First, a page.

Knee Arthroscopy

What is an arthroscope?

An arthroscope is a small fibreoptic telescope that is inserted into the joint. It contains a system of lenses, a light source as well as a small video camera. This is connected to a monitor that allows the surgeon to examine the joint. The arthroscope is almost always used with other tools that are inserted through another small incision. These tools are used for grasping, cutting and probing.

Knee arthroscopy:

Nowadays, knee arthroscopies are among the most common procedures performed and is used to diagnose and treat various conditions of the knee.

Common conditions that are treated during arthroscopic surgery often include one or more of the following:

  • Removal / Repair of medial (inside) or lateral (outside) meniscal tears.
  • Removal of damaged cartilage.
  • Removal of loose bodies causing locking in the knee.
  • Removal of inflamed joint membranes in conditions like rheumatoid arthritis.
  • Washout of infected joints.
  • Articular cartilage grafts.


Historically a knee arthroscopy was used to clean up the joint, by removing torn bits of cartilage or meniscii that were present in the knee. However, there is mounting evidence that these surgeries are not only unnecessary, but it may lead to accelerated wear and tear in the joint. Aging of the meniscus (cartilage), and even tears, are common findings on an MRI in older individuals.

Dr Pretorius is very experienced in arthroscopic surgery and uses it to treat various conditions in the knee. Arthroscopic partial meniscectomy / trimming of the meniscus (cartilage) inside the knee is only indicated, if the damage is large enough to cause symptoms, like locking or catching. More often than not, a small degenerative meniscal tear will settle over time with non-operative treatment.

Common symptoms of meniscal injuries include:

  • Swelling.
  • Catching or pain, especially with rotation on the knee.
  • Locking.
  • The feeling that the knee wants to give way.
  • Persistent pain along the joint line.

Before and during surgery:

You will be admitted through the day surgery unit on the day of your surgery. The knee will be prepared for surgery, and this normally involves shaving the leg around the operation area and prepping the knee with an antiseptic solution.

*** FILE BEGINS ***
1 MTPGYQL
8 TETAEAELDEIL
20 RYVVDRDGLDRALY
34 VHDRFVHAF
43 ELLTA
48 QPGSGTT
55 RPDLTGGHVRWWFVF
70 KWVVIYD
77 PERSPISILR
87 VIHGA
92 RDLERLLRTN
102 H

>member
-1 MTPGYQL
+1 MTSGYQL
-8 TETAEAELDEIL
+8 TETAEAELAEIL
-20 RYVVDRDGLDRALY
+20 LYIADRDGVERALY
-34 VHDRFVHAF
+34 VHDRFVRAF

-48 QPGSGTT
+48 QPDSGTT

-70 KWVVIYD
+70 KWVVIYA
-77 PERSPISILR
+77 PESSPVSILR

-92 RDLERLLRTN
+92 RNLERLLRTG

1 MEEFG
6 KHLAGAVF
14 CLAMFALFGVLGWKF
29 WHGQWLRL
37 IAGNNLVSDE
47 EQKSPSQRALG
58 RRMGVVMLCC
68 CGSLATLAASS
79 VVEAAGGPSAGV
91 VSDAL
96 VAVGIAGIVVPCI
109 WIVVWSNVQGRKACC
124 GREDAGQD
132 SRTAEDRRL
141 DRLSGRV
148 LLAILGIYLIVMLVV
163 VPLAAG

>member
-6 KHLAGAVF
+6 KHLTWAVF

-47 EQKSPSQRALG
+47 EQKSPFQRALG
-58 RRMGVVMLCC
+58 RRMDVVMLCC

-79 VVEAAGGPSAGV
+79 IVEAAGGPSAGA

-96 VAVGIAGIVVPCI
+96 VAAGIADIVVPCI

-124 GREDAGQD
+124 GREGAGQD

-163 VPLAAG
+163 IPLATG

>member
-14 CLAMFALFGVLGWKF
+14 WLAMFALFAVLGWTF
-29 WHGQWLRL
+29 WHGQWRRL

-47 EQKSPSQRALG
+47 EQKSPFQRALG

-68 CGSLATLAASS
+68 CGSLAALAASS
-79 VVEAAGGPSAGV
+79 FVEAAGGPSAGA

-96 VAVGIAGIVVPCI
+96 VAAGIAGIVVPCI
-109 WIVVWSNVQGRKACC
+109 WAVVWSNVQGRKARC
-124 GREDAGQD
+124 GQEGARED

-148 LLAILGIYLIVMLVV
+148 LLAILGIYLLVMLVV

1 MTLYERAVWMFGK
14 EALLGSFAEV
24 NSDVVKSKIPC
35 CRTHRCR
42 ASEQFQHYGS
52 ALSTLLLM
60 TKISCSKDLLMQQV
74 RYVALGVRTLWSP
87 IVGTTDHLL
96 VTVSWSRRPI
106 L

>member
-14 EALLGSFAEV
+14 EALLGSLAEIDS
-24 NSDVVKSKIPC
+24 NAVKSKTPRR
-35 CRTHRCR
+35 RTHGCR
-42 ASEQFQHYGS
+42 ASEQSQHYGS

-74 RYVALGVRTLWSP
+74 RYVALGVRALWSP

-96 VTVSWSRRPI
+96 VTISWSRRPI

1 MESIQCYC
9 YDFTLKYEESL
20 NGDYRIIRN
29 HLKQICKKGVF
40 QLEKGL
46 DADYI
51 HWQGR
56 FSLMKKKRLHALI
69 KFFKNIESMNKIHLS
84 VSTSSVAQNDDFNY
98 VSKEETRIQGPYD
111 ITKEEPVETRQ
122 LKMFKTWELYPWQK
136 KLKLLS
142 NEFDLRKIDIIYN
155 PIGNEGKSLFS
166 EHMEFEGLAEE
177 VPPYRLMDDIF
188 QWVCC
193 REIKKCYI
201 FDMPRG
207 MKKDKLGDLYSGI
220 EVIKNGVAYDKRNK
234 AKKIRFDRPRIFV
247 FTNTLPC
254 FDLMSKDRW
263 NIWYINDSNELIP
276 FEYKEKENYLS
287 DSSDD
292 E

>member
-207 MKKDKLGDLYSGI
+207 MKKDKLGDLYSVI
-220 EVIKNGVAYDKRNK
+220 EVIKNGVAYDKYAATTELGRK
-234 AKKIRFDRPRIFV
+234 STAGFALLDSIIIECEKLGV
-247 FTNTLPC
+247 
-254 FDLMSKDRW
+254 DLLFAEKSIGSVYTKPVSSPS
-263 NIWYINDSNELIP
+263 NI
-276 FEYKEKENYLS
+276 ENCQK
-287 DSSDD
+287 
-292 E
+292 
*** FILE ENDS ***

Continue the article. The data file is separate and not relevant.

You will meet the anaesthetist, who will discuss the anaesthetic with you.

After the anaesthetic is administered, a tourniquet will be applied to your upper leg and the surgery performed through a few small cuts. The surgery normally takes between 30 – 45 minutes to complete. These cuts will be sutured following the surgery and they will be covered by a dressing and a compression bandage applied.

General risks of surgery:

  • Knee arthroscopy surgery is usually done using general anaesthesia. Anaesthesia is very safe. Unexpected death from an anaesthetic is very rare.
  • Antibiotics are routinely used during surgery to prevent infection – some patients may have an allergic reaction or anaphylaxis.
  • Wound infection.
  • Bleeding in the wound with haematoma (big collection of blood) formation.
  • Pain / numbness around the incision.
  • Allergies to the antiseptic solutions that are used to clean the surgical site.
  • Allergies to sutures and / or dressings
  • Deep vein thrombosis – there is always a risk of DVT with surgery of the lower limb.
  • Nausea and vomiting after surgery.


Specific Risks with Knee Arthroscopic Surgery:

  • Infection in the knee joint – extremely rare.
  • Injury to nerves.
  • Numbness / pain / bruising from the use of the tourniquet.
  • Damage to other structures in the knee, especially the articular surface.
  • Pain and symptoms may persist in the knee because of the underlying disorder or problem.
  • Ongoing swelling in the leg.

Recovery after knee arthroscopy:

The nurses in the recovery room will monitor your recovery by regularly checking your vital signs (pulse, blood pressure etc), consciousness and pain levels.

Once awake, you will be transferred back to the day surgery unit.

Most patients can weight bear and walk on the knee, but it is advisable to bring crutches with you and to make use of it for a few days.

You will be supplied with a follow-up date for removal of sutures and a wound review.

It is important to keep the surgical area clean and dry and to keep the wound dressings intact.

The big compression bandage on your knee, may be removed the next day. It is advisable to keep your wounds covered with a waterproof dressing until your review by Dr Pretorius.

It is important to move around to prevent blood clots. It is also important to do some range of motion exercises and simple quadriceps strengthening exercises.

You will be supplied with strong pain medication to use for the first few days. As soon as you are able, it is advised to cease the use of stronger pain medication and control the pain with ice packs, paracetamol and regular anti-inflammatory medication.

Depending on your surgery, recovery might vary. It is quite common to continue with pain and swelling for a few weeks after the surgery. Most people can drive within the first week and most people will be able to return to work within 2 – 4 weeks. Return to sport will be discussed when coming for your follow-up visit. Recovery after surgery is different for every patient. After care and the rehabilitation process are as important as the surgery, if not more so. Your commitment is really important for effective recovery and the best outcome.

Please contact the surgery immediately if you have any of the following:

  • Any redness, swelling, bleeding or drainage from your incision site.
  • Any fever or chills.
  • Any increase in pain around the incision site.
  • Any pain in your calf or thigh with increased swelling in the leg.
  • Any other concerns you may have.


Please find links to useful information regarding knee arthroscopy: